All photos and text by Jack Rothman
All rights reserved. No photo may be copied or duplicated without written permission.

Updated 2/9/16
Copyright 2016

Located in the Bronx, New York, City Island is a small island, approximately one mile long and a quarter mile wide. City Island is surrounded by Eastchester Bay on one side and Long Island Sound on the other. Its bridge attaches to a roadway adjacent to Pelham Bay Park, New York City's largest park. In this area, and in the waters and wetlands, in and around City Island, many bird species thrive. Here, several and varied migratory birds are found. This website was created to help study, appreciate, and protect all the birds of this area.

City Island Birds
Since 2007

Welcome to City Island Birds. I created this website because this area of New York City is little known and underutilized by birdwatchers and other nature lovers. Pelham Bay Park, with its woods and wetlands is a critical stopover and nesting area to many migratory species.

A MYSTERY REVEALED

Barnacle Goose at Orchard Beach

Jack Rothman

   

Traveling and Birding the Amazon

Several people have requested information about our trip to the Amazon.

Birding Interest- Past Articles

Important and Useful

The Wild Bird Fund   (Animal Rehabber)


New York Tide Chart

Urban Park Rangers

NY State Parks

Birdcast (Migration Reports)

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A lot of good birds are found in wastewater processing pools. This one is was in Sanibel Island. The pond was filled with fish, so there were lots of Anhinga, Cormorants, Wood Storks, Great Blue, Little Blue, and Tricolored Herons. Of course there were Alligators too.

A Limpkin, only found in Florida in the USA. Going across the state during a rainstorm we saw two along the drainage ditches.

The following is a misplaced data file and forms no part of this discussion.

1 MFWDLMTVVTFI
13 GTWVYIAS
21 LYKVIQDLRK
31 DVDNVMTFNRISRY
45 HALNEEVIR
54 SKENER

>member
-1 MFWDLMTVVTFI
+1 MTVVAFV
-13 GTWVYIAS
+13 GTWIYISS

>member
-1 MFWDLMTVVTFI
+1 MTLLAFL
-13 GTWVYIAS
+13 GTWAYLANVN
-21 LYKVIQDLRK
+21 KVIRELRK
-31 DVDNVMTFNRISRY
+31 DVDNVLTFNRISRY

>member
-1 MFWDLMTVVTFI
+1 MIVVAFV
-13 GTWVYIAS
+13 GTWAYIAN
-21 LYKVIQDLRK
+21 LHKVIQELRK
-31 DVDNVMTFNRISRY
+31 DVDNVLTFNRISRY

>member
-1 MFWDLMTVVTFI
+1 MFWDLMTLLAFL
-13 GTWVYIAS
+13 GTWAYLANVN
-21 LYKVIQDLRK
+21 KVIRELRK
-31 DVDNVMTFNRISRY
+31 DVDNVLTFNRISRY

There seem to be less and less Reddish Egrets around. It may have something to do with water levels. They prefer shallow edges and with all the rain lately many of the shallow edges are gone.

I know, it’s certainly not Pelham Bay Park but I just don’t have any new shots to post. Here’s a Roseate Spoonbill I shot on Merritt Island in Florida

Escape from New York

    One nice thing about being mostly retired, is the the option of escaping the cold and nasty weather of a New York winter. This year we spent more than two weeks in Florida, birding both the east and west coast and the Everglades. Although I’ve seen and photographed Florida bird species many times, I still love being able to walk almost anywhere and seeing wading birds. Being outside most of the day in the warm sun happens to be wonderful too.

    Saturday Brendan and I took a stroll through Hunter Island. There were lots of the usual winter birds, chickadees, titmice, nuthatches and the like. Interestingly, the ducks that were near Hunter Island a few weeks ago are almost all gone. We saw two two Scaup, instead of the 2000 we saw last year. There were a few Red-breasted Mergansers and Bufflehead but not much else.

This Wood Stork caught a fish and flew in my direction. When he saw me he turned back again.

Binocular and Smartphone Help

If you’re not familiar with how your computer or smartphone can help you be a better and more successful birder, you should read my little primer, link here.

If you need or want a new pair of binoculars, you might want to begin here. Binoculars have really changed in the last few years. You can get a fantastic pair for a few hundred dollars and a really good pair for less than $200. Years ago, there wasn’t nearly as much choice. You should link here for ratings.

Birding Advocacy

Save Forests and Save Birds


Ancient Boreal forests are being cut down for

Toilet Tissue, Paper Towels and Catalogs!


SHOP SMART- SAVE BIRDS

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Upcoming Walk

Owl Prowl at Bartow-Pell Mansion

Sunday, February 21, 2016

We will search owl haunts around the mansion but also be on the lookout for winter passerines and waterfowl. Meet in the parking lot at 8:30 AM. Link for more info.

Purple Gallinule in the Everglades.

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There’s always a gator to see in the swampy areas. After a while we didn’t bother to take an extra step to see them.


Link to see more Florida Birds